NASCO is developing Corridor related Technology and Strategic Research Demonstration Projects that enhance the security, safety and efficiency of transportation, trade processing and logistics systems along the Corridor.

North American Facilitation of Transportation, Trade, Reduced Congestion & Security (NAFTRACS) is a pilot project designed to focus on business processes and information as freight is transported from buyers to sellers. The project is intended to create a partnership between businesses and local, state, and federal governments, while fostering cooperation amongst the same entities. The pilot project will use actual freight shipments moving through the I-35/29/80/94 trade corridor.

This project will engage voluntary industry participants who will allow actual freight shipments to be tracked and monitored for location and condition of freight. Various federal and state DOT participants will have access to the appropriate and necessary information as necessitated by the pilot project concept of operations rules and methodology. Business processes, systems architecture and data flow will comply with World Customs Organization’s (WCO) “Framework of Standards” to further facilitate North American trade and transport.

Some of the important goals of NAFTRACS are:

1. Demonstrate the benefits of enhanced information sharing and exchange on security in the trade process, while facilitating the process of trade transactions and their transportation.

2. Demonstrate and evaluate true integration of tracking device technologies, and how they perform with respect to security and facilitating cargo movement.

The results of the pilot project will exhibit improvement in freight mobility, velocity, and efficiency while reducing congestion and cost of trade. Some of the participants in the pilot project will be trucking companies, 3PL’s, brokers/freight forwarders, railroad operators, emergency responders and local, state and federal governments.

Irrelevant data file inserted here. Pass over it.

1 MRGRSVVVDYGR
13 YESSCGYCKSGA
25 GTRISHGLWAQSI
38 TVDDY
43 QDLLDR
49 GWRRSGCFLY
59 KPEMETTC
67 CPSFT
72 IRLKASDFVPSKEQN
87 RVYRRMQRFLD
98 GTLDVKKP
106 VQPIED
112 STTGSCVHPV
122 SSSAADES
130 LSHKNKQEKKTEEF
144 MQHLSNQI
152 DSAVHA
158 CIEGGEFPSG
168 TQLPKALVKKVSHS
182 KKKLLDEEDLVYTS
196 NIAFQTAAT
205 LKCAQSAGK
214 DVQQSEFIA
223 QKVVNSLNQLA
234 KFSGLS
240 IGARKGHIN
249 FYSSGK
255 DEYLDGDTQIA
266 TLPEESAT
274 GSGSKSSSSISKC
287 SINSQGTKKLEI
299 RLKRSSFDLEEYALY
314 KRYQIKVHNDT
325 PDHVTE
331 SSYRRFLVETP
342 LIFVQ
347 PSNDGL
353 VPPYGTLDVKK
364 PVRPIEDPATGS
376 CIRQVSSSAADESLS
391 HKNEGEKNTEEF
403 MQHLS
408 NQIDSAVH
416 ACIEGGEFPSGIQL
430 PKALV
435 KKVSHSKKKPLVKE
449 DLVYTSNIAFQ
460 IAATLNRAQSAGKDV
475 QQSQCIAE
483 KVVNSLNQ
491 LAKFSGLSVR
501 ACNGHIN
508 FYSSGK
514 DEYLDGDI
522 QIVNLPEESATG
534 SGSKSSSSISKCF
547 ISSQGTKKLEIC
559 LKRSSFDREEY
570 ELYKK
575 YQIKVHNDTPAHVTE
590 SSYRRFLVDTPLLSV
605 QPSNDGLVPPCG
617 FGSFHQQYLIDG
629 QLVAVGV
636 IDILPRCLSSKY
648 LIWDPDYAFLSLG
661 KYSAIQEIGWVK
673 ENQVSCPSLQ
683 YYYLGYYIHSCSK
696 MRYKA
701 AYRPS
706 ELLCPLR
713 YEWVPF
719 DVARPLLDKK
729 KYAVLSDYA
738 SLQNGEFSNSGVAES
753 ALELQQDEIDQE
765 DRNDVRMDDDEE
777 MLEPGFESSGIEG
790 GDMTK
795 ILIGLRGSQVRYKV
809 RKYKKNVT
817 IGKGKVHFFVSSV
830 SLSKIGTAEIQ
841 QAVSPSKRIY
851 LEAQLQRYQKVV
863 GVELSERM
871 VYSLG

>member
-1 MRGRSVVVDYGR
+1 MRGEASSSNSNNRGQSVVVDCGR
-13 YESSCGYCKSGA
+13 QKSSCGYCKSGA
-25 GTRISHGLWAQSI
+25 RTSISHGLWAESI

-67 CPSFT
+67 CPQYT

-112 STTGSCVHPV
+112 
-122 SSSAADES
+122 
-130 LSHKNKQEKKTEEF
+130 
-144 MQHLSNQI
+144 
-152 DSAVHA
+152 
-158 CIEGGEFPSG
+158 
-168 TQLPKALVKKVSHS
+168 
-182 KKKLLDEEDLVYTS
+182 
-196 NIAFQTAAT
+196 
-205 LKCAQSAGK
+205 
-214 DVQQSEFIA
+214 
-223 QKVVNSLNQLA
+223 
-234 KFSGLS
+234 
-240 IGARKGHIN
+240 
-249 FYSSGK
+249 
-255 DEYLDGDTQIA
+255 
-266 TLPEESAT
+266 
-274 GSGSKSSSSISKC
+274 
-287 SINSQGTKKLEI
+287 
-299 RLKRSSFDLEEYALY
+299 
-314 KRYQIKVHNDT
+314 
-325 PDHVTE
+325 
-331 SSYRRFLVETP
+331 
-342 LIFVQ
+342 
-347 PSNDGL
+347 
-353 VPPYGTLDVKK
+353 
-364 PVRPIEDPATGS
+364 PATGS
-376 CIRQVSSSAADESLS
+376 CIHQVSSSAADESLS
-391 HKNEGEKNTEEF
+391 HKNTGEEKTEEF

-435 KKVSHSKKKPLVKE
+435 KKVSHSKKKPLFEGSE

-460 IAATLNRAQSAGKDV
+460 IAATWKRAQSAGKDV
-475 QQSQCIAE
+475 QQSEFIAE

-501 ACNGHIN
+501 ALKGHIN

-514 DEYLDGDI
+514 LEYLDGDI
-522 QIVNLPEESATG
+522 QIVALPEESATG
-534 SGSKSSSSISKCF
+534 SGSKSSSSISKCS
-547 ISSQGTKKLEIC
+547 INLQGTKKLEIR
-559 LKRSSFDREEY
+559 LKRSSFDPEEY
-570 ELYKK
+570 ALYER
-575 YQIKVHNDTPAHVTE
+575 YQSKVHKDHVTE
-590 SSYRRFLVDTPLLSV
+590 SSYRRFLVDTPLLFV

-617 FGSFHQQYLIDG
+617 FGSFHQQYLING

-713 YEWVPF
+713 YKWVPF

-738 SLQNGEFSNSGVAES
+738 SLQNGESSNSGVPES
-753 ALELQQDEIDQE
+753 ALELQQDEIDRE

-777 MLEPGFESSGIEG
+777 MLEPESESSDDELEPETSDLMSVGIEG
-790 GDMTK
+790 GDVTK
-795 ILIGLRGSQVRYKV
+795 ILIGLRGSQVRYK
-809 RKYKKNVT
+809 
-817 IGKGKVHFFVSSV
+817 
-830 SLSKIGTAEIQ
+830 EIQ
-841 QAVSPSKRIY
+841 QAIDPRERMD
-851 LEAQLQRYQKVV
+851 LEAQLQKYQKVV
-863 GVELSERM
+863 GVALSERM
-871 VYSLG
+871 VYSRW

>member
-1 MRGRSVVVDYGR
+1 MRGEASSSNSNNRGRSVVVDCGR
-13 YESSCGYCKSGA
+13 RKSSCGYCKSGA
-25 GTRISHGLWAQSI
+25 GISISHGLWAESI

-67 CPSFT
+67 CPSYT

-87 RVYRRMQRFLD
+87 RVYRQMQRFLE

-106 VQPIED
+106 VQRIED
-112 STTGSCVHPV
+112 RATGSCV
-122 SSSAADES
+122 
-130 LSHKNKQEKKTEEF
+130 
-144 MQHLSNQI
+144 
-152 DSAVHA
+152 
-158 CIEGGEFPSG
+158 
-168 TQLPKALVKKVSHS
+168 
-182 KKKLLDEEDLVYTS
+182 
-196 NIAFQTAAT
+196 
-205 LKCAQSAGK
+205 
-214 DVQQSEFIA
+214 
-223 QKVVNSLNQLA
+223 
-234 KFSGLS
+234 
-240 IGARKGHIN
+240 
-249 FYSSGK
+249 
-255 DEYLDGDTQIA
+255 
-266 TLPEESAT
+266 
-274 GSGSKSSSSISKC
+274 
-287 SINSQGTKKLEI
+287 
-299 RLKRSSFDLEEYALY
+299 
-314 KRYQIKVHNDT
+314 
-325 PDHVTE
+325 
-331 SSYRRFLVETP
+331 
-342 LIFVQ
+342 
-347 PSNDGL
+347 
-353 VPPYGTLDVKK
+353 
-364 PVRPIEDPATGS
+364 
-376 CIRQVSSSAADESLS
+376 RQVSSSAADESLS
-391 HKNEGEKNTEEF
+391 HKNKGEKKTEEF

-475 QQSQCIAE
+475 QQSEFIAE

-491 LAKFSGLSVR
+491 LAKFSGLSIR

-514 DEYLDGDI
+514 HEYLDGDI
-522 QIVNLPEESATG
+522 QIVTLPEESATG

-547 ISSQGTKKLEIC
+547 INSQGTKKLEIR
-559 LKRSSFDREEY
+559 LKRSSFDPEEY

An operational system derived from this pilot version of the proof-of-concept information architecture will reduce the cost and congestion and improve the efficiency, mobility and velocity of freight and security of the North American trade, thus enabling U.S., Canadian and Mexican agencies to accomplish their vital border security and trade facilitation missions – providing for the Security and Prosperity of North America


Guanajuato, Mexico
June 4-6, 2008

Join us in Guanajuato in our efforts to find solutions to North America’s vital transportation and security needs!

The NASCO Conference 2008 will take place in the colonial state of Guanajuato. We’ll explore key trade and transportation issues and opportunities for improved cooperation and economic partnership along the NASCO Corridor and beyond.

Conference panels and discussions will center on such issues as:

  • Strategic Development of Ports & Corridors
  • Gateways to Business Development: Connecting & Supporting New Ventures
  • Advancing Multi-Modal Transportation Networks
  • Opportunities & Challenges along the Corridor
  • Smarter, Greener: A New Era
  • Security of People and Freight
  • Growing the Corridor: Connecting Agricultural Producers & Rural Communities

For complete program information on the conference and/or to register please visit www.nascogto.com or you may contact Rachel Connell at (214) 744-1006.

NOW. Let’s Think About This…

What does this mean to you? What will happen? They are already seizing land in many states to construct this new highway. And, while most people will think this is ‘ok’, ‘as long as it ain’t MY land’….we need to think of the bigger picture.

When we have many countries operating individually, there is more of a chance for accountability, when a country is ‘naughty’. If all of the countries begin to connect within eachother – WHO WILL BE THE JUDGE?

Who will then hold them accountable?
By that time, we will all be under the thumb, and subject to the powers that be…

THINK ABOUT IT… just for a few minutes.